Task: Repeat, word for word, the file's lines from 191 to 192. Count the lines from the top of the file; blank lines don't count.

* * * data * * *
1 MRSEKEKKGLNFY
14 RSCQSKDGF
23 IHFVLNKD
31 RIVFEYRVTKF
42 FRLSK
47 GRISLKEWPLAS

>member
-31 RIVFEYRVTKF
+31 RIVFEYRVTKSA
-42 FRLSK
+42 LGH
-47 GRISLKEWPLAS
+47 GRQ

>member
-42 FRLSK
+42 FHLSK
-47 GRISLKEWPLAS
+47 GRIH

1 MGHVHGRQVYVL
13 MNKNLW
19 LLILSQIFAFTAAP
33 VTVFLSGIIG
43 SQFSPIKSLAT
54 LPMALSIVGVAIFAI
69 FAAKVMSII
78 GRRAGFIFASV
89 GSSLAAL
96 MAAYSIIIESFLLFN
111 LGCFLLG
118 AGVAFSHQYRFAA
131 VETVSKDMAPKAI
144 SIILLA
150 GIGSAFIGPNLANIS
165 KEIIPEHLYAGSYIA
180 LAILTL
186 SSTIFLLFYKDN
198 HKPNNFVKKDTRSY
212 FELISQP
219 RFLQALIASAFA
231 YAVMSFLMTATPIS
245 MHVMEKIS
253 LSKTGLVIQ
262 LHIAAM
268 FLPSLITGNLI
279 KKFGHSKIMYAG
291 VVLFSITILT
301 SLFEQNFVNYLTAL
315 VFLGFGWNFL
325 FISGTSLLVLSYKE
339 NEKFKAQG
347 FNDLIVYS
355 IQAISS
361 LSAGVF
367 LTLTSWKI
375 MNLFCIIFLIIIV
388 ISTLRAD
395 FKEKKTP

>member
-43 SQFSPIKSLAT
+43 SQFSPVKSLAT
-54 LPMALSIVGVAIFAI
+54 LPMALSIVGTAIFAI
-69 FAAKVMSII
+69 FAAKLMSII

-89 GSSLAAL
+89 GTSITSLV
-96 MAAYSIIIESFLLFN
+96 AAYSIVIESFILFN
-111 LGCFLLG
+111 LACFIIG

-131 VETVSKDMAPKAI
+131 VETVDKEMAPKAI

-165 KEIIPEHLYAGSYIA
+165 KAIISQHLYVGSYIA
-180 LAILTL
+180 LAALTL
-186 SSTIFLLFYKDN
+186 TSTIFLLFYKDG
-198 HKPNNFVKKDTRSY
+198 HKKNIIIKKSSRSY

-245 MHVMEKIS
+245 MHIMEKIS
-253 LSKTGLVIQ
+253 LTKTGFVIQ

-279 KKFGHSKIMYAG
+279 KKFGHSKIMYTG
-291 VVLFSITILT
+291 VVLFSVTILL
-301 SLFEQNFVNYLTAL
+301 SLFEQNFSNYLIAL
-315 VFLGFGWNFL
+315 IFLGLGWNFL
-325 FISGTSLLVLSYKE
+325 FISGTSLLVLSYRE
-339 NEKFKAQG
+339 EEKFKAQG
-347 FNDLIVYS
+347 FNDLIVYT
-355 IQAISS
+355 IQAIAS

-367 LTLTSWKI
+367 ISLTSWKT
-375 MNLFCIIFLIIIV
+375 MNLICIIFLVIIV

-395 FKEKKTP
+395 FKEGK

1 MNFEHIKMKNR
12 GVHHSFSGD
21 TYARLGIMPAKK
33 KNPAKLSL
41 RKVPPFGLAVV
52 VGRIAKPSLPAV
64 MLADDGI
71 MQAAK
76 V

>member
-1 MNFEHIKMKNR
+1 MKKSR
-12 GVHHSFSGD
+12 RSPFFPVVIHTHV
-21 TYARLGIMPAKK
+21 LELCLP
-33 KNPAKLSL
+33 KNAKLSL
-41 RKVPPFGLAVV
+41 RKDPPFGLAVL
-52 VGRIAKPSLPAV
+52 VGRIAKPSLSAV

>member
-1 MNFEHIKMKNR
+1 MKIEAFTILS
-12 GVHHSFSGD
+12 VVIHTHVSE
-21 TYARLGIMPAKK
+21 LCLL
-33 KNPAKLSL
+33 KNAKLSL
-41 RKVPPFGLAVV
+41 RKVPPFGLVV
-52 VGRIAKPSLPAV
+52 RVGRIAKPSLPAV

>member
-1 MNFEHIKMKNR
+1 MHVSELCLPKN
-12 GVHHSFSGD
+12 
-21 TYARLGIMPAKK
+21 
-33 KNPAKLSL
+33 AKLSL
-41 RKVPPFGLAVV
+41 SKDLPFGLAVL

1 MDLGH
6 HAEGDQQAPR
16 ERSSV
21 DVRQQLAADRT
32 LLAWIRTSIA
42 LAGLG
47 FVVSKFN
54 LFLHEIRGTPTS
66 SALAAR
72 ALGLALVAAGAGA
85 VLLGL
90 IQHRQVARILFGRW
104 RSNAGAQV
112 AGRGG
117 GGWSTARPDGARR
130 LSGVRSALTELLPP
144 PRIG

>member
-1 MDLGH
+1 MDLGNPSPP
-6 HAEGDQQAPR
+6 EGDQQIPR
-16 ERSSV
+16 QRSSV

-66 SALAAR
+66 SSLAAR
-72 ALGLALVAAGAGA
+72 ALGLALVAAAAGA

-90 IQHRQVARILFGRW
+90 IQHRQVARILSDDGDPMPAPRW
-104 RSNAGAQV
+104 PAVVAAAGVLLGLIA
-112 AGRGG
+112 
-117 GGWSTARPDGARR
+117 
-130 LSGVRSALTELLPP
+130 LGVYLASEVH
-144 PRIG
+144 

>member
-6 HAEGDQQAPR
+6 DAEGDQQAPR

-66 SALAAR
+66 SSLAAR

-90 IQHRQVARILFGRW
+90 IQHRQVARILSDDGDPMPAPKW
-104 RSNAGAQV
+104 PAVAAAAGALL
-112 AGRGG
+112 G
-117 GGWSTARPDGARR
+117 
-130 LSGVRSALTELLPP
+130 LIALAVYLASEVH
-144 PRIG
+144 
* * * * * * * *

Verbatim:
-144 PRIG
+144 